Photos show Filipino protesters during a rally in front of the Japanese embassy in Manila.
MANILA, Philippines (Mindanao Examiner / Oct. 16, 2010) – Filipino activists held a rally in front of the Japanese embassy in Manila and protested Tokyo’s continued slaughter of dolphins.
The protest was led by the Earth Island Institute together with the Philippine Animal Welfare Society and the Friend of the Sea.
The rally coincided with the International Japan Dolphin Day where activists from at least 65 organizations in 56 cities all over the world trooped to Japanese embassies to protest the killing of dolphins.
Activists said Tokyo is again planning a massive slaughter of dolphins in Taiji, Wakayama in Japan.
Japan grants permits to kill as much as 23,000 dolphins every year. Those who have witnessed the hunts relate how dolphins, which are highly intelligent and social animals, are brutally killed with spears and knives. The hunts go on every year from October through April.
“The Cove,” a film on the brutal hunts which won Best Documentary in this year’s Oscar Awards, has intensified the campaign launched by Earth Island Institute years back regarding the dolphin slaughter.
According to The Cove, marine parks and aquariums buy animals from Japan for their dolphin shows. A single untrained dolphin can cost as much as $150,000. The money paid by the dolphin show industry is one major reason why the hunts persist despite the fact that majority of the Japanese people do not eat dolphin, and it is clearly uneconomical to kill dolphins for food.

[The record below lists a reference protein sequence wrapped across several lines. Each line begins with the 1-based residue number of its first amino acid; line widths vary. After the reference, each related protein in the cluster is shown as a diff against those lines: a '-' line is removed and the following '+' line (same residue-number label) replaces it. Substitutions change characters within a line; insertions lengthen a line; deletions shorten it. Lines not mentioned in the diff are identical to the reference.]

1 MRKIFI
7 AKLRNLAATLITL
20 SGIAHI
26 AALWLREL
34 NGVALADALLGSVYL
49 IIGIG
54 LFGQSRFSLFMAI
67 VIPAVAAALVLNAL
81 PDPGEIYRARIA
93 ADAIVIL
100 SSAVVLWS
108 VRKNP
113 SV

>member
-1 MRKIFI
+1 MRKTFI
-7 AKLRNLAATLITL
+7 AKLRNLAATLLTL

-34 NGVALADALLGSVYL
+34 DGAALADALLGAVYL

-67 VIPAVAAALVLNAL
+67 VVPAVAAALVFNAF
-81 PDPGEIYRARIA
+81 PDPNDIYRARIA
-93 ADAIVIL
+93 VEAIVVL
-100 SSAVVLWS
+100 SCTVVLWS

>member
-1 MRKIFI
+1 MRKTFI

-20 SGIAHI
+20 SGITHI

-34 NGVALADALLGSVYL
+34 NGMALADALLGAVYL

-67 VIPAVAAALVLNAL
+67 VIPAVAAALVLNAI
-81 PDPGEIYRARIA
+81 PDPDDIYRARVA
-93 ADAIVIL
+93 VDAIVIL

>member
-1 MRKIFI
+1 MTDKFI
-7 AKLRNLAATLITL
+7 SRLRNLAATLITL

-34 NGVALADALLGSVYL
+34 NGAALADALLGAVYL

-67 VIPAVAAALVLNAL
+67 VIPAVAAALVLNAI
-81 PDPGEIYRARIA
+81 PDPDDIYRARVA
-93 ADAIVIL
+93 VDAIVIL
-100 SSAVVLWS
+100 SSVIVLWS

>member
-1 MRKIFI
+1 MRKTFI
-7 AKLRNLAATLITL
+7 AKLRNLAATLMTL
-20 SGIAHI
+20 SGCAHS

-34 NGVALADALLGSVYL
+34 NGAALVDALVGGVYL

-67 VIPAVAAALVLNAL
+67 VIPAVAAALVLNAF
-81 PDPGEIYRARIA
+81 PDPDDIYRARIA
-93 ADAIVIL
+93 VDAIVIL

Trixie Concepcion, regional director of Earth Island in the Philippines, said dolphins from the Japanese drive hunts have also been shipped to the Philippines. “In 2001, the country imported 5 false killer whales, four of which already died performing at the Ocean Adventure Park in Subic. Another 4 bottlenose dolphins arrived in the country in 2004, one of which is now dead, and just last year, another 4 bottlenose dolphins were imported from Japan,” she said.
“The Philippine Government must stop supporting the dolphin slaughter in Japan by allowing continued importation of dolphins into the country,” Concepcion added.
Jay Padlan, of the Friend of the Sea, urged Filipinos to stop patronizing dolphin shows in the Philippines. “If we Filipinos want to end the hunts, there is something very concrete we can do and that is to stop watching and patronizing dolphin shows. When aquariums stop buying dolphins in Japan, the killings can, too,” Padlan said.
Protesters said dolphin meat is largely sold in Japan, but warned that the flesh contains high levels of mercury.
“The demonstration is not only about animal welfare, it is also very much about human welfare. We support the Japanese people’s right to know that this is happening in their country. We also support their right to know that the dolphin meat being offered to them as food contains high levels of toxic mercury. We urge the Japanese government to stop the senseless killings in Japan and to protect its people from mercury poisoning,” Concepcion said.